Formula 1 feels like a sprint in comparison. The races are limited to 190 miles / 305km and have a two hour time limit on them. But some races, like the Italian Grand Prix on the very fast Monza circuit, take not much more than one hour to complete. Blink and you’ll miss it.

No stops for gas

NASCARs with their gas guzzling V8s will need to stop to refuel multiple times during their long races.

Formula 1 cars with their 1.6 litre hybrid engines must be able to do every race without re-fuelling. It’s part of the rules; since 2010 no mid-race fill ups are allowed. The sport’s governing body brought the rule in to avoid the fire risk during pit stops and to push the teams to focus on developing more fuel efficient (and environmentally friendly) engines.

Their gas tanks can hold 110kg of fuel and that’s all they’re allowed to get them through the race. Mid-race refuelling adds a whole extra strategy element to the sport, so it’s a shame they don’t do it any more.

Damn quick pitstops

When NASCARs pit for new tires, they have two wheel guys per car. Each of them has to do one tire, run round the other side of the car and do another. 

They each have one other person helping them take the wheels off / put the new ones on. They then have to get themselves and their wheels back to the pit wall.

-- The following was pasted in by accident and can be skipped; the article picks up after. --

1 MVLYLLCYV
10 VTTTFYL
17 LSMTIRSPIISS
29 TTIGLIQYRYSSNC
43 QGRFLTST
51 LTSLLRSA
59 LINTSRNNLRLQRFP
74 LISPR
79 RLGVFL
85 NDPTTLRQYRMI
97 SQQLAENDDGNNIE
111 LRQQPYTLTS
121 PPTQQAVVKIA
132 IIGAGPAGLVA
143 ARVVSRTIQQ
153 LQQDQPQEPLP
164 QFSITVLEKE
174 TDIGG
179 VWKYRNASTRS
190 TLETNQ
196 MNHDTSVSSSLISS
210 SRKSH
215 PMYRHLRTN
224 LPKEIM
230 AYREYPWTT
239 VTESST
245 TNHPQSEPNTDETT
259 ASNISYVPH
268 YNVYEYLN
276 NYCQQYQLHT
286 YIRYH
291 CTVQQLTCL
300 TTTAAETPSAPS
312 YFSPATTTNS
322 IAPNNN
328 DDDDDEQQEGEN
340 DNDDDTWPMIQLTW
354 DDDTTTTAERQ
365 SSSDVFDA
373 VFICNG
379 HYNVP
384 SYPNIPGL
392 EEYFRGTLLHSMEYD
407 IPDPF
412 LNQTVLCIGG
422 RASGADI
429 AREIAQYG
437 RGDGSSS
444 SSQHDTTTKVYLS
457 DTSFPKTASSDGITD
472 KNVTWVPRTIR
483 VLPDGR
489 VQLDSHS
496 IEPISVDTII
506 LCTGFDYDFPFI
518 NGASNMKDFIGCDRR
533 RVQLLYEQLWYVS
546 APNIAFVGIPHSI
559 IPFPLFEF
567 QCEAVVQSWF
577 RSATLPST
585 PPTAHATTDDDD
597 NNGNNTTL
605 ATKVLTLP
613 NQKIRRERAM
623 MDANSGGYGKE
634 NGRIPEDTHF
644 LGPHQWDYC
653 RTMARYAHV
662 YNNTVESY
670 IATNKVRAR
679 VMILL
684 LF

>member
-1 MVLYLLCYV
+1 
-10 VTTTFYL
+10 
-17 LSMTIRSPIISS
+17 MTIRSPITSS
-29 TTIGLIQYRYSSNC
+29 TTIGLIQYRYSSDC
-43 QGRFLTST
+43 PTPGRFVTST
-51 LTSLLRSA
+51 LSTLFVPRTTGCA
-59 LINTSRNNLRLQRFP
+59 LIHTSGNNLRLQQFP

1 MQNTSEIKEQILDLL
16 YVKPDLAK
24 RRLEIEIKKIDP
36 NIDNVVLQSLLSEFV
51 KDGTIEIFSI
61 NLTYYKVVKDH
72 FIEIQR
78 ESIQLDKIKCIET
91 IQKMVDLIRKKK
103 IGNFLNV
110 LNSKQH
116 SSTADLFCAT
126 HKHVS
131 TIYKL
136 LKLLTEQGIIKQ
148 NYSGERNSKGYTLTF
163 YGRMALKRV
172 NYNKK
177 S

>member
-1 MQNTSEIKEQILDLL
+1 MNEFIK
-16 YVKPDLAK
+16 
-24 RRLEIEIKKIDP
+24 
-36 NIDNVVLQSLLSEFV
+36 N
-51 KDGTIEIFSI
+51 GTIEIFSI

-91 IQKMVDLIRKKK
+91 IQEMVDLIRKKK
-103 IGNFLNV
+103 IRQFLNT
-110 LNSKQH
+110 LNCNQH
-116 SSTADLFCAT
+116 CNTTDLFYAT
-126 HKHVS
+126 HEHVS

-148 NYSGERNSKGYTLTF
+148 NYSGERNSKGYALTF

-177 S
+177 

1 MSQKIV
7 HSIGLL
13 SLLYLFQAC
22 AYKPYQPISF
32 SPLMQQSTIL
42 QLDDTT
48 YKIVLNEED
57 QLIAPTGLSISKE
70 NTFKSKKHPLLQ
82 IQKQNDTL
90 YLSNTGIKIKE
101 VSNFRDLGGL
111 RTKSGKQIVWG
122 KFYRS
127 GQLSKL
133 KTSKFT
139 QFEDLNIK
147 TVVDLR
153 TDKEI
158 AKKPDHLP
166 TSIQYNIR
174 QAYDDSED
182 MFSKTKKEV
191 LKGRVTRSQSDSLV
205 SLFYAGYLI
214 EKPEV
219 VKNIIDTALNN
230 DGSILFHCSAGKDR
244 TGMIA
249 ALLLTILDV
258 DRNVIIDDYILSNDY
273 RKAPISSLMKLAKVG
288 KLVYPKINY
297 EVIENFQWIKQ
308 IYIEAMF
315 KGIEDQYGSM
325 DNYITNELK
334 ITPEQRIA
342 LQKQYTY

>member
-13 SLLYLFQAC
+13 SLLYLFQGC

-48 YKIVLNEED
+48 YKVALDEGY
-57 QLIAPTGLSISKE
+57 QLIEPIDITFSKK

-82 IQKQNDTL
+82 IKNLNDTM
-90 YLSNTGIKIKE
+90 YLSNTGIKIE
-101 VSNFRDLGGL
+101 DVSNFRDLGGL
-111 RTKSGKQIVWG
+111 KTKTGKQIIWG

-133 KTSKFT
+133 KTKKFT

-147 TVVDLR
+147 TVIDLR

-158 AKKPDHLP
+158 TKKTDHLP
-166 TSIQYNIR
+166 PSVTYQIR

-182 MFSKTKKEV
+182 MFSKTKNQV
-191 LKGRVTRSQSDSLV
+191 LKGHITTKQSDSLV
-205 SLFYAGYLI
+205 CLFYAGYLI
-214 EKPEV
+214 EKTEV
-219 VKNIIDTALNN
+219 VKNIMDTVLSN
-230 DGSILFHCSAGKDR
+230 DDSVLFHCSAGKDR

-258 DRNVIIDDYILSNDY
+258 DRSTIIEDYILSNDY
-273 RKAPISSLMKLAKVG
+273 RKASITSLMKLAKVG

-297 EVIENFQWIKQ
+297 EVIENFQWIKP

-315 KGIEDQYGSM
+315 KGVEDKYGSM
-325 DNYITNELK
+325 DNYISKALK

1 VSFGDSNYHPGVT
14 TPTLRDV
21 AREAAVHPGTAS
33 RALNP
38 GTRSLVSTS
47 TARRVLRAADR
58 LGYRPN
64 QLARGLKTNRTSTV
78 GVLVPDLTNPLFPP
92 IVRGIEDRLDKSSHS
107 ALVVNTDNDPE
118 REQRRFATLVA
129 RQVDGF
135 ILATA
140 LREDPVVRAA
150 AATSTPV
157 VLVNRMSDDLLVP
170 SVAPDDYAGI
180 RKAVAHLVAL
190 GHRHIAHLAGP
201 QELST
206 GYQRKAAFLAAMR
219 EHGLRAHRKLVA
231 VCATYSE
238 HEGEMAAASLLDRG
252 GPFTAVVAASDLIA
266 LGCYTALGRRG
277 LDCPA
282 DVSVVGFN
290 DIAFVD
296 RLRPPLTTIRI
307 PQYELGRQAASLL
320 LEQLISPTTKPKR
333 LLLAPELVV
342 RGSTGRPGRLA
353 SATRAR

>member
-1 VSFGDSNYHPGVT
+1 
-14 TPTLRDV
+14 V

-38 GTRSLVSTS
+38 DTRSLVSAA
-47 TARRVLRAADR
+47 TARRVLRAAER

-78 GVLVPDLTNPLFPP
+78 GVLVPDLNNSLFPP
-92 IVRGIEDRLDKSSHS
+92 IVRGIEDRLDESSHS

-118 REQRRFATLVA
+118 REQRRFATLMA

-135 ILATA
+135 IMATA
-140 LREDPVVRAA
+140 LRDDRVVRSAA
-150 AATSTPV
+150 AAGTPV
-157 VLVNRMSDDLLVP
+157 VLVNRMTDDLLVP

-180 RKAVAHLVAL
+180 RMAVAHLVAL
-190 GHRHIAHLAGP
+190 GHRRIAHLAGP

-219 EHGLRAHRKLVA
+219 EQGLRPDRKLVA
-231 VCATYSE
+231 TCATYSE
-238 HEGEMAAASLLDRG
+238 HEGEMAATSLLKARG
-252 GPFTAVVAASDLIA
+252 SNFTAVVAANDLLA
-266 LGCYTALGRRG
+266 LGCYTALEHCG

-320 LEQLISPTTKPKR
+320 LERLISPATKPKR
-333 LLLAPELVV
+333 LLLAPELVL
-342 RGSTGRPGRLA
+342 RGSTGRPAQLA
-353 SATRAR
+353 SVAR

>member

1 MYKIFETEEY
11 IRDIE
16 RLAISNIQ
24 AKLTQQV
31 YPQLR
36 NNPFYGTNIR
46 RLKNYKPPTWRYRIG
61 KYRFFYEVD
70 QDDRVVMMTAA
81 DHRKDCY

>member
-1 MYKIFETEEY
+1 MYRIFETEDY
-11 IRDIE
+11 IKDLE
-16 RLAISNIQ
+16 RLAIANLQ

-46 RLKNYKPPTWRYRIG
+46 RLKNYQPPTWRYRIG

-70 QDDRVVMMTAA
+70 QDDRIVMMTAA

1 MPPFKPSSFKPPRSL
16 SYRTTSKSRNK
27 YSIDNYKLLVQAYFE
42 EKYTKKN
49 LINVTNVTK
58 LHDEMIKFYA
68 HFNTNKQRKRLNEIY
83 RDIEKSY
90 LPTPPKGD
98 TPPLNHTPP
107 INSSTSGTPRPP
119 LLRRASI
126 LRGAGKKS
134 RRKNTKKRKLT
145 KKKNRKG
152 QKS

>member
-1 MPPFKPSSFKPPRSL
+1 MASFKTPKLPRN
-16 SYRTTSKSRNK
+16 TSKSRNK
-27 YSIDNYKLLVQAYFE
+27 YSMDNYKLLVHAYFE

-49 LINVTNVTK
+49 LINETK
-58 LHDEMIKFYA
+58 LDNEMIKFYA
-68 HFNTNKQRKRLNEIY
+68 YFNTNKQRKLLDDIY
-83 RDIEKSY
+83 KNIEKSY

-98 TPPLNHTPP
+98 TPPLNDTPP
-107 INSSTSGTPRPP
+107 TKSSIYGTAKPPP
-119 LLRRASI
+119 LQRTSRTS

NASCAR pitstop

Formula 1 pit crews have one wheel guy for every corner of the car. That wheel guy on the gun has two other pit crew helping him change the wheel. So in total there’s 12 guys on a F1 pit crew dedicated to just changing tires.

Once the tires are changed, the pit crew can stay in the box until the car’s left. Those things, combined with the lack of refuelling, mean F1 pit stops can take as little as 1.8 seconds.

Often racing in the rain

Ok so NASCAR does race in the rain on road courses and short tracks. But Superspeedway races don’t go ahead when it’s wet, as we saw with the postponed 2024 Daytona 500.

Formula 1, however, will almost always go ahead if it’s raining. They use two different types of wet tyres – Intermediates and Full Wets – that teams can fit to cope with different levels of rain.

Mercedes F1 car in the rain

These treaded tyres allow the cars to run in the rain, and whilst spray and visibility can still be an issue, the racing almost always go ahead.

Spa 2021 was one exception, however, when the rain was so torrential that the standing water made the aquaplaning risk too dangerous, so the race was finished after just one lap, making it the shortest F1 race ever.

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Alex Gassman

I‘m Alex. I write F1 and motorsport guides based on my own experience as a racing driver and full-time motorsport nerd. I’ve traveled the world watching F1 and other racing series.

I started oversteer48 with the aim of helping other motorsport fans who want to learn more about racing.